Immediately downstream of the first portage is a rapid known as 'Mr Squiggly'. This aptly-named drop gives a deceptively wild ride through a series of steep, offset hydraulics. The goal here is to avoid the large, round boulder on the left side, which much of the water piles into.

Pete Giordano watches as Dan Coyle gets ready to boof at the top of 'Mr. Squiggly', the drop immediately downstream of the class six cascade.

Downstream of Mr. Squiggly were more fun drops, until the walls started rising out of the water and we arrived at a definite horizon line between vertical walls. I was able to get out on the left side and peer down into what turned out to be a sweet ledge drop. This ledge has a powerful hydraulic recirculating along the wall, but luckily there was a nice boof off of the middle boulder..

Pete styles the first big ledge-drop.

Josh Knapp airs it out on yet another ledge downstream. All of the current was going left below this drop, so a midair turn was required.

Just downstream is another ledge.. with another sweet boof platform..

Dan Coyle gets a huge boof downstream..

Near the middle of the run the river tightens up and squeezes through a gorge section that has some interesting drops and an altogether different feel from the wide-open canyon sections above and below..

Gabe lines up on a drop in the middle gorge.

Soon the riverbed started consolidating and the first in a series of slides appeared. This section had several excellent rapids on it, all of which were punctuated by large holes. After the slides tapered off we were treated to another large horizon line, which proved to be a long, complex drop with a stomping hole at the bottom, pictured below.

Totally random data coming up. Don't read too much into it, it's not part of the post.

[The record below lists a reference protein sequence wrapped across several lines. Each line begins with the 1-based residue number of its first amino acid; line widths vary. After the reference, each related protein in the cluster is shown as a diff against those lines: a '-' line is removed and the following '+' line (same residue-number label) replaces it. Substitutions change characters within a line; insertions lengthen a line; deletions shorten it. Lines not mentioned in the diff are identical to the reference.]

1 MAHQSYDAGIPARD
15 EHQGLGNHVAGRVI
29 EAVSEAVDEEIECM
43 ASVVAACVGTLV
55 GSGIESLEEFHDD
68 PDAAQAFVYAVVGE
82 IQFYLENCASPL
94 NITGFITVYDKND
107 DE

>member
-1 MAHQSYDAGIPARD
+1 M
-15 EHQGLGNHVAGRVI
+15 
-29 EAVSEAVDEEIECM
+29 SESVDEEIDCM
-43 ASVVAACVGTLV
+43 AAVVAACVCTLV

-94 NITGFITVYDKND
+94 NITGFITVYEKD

Josh disappears into a stompin' hole at the bottom of one of the larger rapids while Pete watches from above and Gabe waits upstream.

Sweet canyon scenery downstream...

Near the end of the run is a long, boulder-choked drop that is often portaged. This rapid deserves careful contemplation, because it is one of the few places on this run that undercuts and pin spots abound. Dan was the only one who actually considered running this mess, but after long deliberation of the final double drop he shouldered his boat with the rest of us. My private observations of the aeration in the final holes led me to believe that subsurface rocks might threaten anyone attempting this drop.

Dan and Gabe contemplate the final drops on the recommended portage from a boulder in the middle of the river. If you look carefully you can see Pete emptying his boat at the top of the rapid where we got out to scout.

The SF ..WHAT?
Many of you may be wondering where this river is located. The South Fork of the Yuba flows through a wild and rugged chunk of the Sierras about 50 miles Northeast of Yuba City. It is about a 9 hour drive from Portland, depending on how good your radar detector is.

We drove down I5 and then turned east on Highway 20, (where the 'I5' symbol is on the map) and headed east up to the river from there..

The NF of the Yuba's approximate location, courtesy of 'Yahoo.'

Flows: The photos on this report were taken in April of 2003 at 450 cfs on the SF Yuba Internet Gauge.